A trip east was made a few years ago for the purpose of measuring and photographing the skulls of *HALEB at the Smithsonian Institute, *DEYR, GULASTRA and INDRAFF at the Arabian Horse Owners Foundation Museum, and *ASTRALAD, *NIMR, *ABU ZEYD and others at the American Museum of Natural History in New York. Photographs and measurements of SKOWRONEK's skull have also been obtained from London.
Although this started out as a means of studying the head structure of the Davenport Arabians, the total collection of skulls and measurements is thought of as a potentially valuable contribution to the available knowledge of the Arabian breed. The Cravers would welcome donations of other Arabian skulls. Particularly needed are representatives of the various breeding groups such as Polish, Spanish, Crabbet, Egyptian, and domestic.
For 25 years Charles Craver has been breeding Davenport Arabians. He has seen their number grow from 25 to almost 300 (two tenths of one percent of the living Arabians in the U.S.). The old horses are gone but certainly aren't forgotten. The wonderful thing about a consistent breeding group like this is that each year little foals are born which show the strong hereditary traits of their desert-bred ancestors.
The coming years promise to be exciting. Because each of the mares has been bred to numerous stallions, the younger horses offer a wide variety of combinations of the foundation blood. Only rarely have full brothers and/or sisters been produced in the last 10 years. The matings have been based on strain, immediate ancestry, and conformation requirements, and an eye to future needs.
Just coming into use is the dynamic DHARANTEZ son, BRIMSTONE (X Tyrebeh). This young stallion seems to enthrall all who see him as he performs a natural "park trot" then switches to an extremely brilliant, cadenced, slow-motion passage an athletic ability which he inherited from his sire. Charles hopes to maintain and develop this ability under saddle. If he does it should be something to watch. BRIMSTONE's first foals hold much promise, and even included a black, relatively rare in Davenports.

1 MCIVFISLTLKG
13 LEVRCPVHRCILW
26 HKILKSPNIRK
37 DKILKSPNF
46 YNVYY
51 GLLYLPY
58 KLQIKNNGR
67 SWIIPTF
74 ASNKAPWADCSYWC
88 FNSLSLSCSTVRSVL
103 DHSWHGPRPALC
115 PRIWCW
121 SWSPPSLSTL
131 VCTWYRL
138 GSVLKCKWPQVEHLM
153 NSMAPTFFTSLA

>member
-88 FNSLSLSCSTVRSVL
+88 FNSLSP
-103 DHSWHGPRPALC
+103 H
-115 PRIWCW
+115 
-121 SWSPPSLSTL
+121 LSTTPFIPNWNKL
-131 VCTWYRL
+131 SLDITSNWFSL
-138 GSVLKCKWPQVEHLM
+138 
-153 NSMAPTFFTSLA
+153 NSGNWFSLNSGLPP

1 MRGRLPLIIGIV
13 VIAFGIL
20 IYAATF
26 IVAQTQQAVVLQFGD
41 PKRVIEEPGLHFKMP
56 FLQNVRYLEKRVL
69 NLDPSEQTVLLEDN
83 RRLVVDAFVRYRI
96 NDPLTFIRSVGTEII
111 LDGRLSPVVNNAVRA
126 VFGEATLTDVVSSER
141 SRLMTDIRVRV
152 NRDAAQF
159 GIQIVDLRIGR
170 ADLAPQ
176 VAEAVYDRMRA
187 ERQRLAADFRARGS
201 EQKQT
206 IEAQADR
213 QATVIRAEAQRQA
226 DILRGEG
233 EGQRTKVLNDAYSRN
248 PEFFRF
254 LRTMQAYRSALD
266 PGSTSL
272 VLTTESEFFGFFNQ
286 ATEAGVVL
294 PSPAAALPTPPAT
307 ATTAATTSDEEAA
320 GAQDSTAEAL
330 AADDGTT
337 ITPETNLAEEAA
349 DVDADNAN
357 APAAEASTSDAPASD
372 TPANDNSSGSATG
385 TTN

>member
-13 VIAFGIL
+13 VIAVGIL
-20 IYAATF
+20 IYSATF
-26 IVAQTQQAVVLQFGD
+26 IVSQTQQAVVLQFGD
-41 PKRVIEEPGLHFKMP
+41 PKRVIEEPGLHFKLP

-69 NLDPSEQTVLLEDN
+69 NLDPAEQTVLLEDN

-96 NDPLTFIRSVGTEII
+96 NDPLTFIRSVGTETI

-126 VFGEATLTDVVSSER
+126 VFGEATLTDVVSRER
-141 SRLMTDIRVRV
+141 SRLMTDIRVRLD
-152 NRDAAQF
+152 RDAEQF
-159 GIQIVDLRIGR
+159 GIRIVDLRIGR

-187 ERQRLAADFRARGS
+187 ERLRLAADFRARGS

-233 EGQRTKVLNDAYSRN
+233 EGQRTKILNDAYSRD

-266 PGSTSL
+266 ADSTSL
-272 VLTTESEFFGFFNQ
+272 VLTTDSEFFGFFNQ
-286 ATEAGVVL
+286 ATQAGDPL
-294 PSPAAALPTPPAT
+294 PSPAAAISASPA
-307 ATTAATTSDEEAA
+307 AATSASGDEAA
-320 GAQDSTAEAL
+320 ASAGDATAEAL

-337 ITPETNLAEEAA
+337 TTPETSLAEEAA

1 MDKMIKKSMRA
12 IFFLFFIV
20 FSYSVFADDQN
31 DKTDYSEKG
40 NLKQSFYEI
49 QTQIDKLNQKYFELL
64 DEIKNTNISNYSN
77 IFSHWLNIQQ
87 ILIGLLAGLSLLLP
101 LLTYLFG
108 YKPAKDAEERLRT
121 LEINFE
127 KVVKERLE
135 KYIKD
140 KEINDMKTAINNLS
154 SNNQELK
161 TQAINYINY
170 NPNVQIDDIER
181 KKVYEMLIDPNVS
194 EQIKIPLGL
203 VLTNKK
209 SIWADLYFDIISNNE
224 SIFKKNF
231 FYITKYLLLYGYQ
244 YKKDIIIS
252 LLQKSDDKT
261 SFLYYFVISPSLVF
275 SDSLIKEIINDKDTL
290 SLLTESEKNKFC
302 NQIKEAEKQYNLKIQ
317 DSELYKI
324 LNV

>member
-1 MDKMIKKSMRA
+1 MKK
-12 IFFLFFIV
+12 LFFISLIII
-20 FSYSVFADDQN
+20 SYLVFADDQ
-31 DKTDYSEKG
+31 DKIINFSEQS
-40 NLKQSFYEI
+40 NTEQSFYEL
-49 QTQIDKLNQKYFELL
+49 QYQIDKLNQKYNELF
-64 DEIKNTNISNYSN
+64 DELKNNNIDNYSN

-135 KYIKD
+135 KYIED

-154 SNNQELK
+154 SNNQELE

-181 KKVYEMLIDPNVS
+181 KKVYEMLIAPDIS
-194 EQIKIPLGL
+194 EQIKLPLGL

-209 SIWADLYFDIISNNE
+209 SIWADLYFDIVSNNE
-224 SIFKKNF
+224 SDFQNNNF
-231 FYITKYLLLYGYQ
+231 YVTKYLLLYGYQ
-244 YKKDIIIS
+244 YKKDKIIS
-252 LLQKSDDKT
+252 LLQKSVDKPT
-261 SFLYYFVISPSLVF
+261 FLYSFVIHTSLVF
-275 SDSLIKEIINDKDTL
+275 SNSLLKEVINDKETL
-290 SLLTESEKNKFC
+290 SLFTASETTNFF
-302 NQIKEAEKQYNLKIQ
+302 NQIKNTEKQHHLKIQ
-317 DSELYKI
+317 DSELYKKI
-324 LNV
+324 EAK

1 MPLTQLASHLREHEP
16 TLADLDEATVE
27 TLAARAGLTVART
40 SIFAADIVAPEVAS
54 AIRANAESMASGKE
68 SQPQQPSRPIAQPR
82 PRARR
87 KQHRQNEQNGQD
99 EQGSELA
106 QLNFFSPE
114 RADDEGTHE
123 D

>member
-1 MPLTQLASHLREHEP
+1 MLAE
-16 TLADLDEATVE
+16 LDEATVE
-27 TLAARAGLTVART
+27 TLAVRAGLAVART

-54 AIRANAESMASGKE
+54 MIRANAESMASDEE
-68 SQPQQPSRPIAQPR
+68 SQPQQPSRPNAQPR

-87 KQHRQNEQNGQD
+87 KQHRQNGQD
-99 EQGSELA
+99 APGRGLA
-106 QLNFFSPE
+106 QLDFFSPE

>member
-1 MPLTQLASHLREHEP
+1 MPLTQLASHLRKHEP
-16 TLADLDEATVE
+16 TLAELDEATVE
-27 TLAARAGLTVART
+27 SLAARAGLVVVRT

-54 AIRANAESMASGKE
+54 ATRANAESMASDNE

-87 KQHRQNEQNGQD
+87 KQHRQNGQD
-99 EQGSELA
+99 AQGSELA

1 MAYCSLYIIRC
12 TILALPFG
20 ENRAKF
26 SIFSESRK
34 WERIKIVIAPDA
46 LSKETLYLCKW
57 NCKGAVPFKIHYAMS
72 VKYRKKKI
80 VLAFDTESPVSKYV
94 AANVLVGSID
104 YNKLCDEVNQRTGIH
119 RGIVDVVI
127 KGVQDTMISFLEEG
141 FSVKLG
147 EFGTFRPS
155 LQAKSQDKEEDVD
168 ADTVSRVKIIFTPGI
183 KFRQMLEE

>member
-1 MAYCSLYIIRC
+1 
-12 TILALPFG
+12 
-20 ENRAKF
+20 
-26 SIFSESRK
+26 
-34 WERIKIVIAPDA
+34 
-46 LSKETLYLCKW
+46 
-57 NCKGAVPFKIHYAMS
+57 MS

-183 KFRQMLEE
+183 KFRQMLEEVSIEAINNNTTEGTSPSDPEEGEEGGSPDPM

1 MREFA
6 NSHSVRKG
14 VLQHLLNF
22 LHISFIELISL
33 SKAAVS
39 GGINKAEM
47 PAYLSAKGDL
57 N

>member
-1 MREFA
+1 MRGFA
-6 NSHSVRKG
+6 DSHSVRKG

PLANTAGENET (Akmet Haffez X Iras) is, in type, nearly a carbon copy of his ancestors, ANTEZ and HARARA. He was used on several mares this year and Jeanne plans to start him under saddle for future showing. The Cravers are not alone in their high expectations for BRIGANTINE, who was bred to about eight mares in 1980. He is the result of breeding PORTIA (Tripoli X Dhalana) back to her own sire. It is difficult to imagine a more elegant young stallion. In addition to these stallions there are at least 10 more young stallions and colts which are being retained for future use.
Twenty-five years from now, when the future Davenport breeders celebrate the 100th anniversary of the importation, I fully expect that Charles and Jeanne will still be breeding Davenports and celebrating Craver Farms' 50th year. Charles will be exclaiming over a new arrival: "By golly, look at those LETAN ears, and that HANAD carriage! We've just got to keep this one."